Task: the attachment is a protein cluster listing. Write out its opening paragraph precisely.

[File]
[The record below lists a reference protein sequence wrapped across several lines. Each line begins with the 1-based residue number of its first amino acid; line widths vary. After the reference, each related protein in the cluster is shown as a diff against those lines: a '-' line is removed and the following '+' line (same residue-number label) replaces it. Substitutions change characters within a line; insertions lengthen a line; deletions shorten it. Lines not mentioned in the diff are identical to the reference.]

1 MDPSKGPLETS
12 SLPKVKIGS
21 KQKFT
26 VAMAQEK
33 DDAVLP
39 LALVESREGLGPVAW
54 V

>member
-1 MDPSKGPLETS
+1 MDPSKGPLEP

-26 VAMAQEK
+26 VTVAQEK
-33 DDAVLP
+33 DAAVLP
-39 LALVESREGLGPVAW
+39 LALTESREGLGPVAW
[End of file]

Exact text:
[The record below lists a reference protein sequence wrapped across several lines. Each line begins with the 1-based residue number of its first amino acid; line widths vary. After the reference, each related protein in the cluster is shown as a diff against those lines: a '-' line is removed and the following '+' line (same residue-number label) replaces it. Substitutions change characters within a line; insertions lengthen a line; deletions shorten it. Lines not mentioned in the diff are identical to the reference.]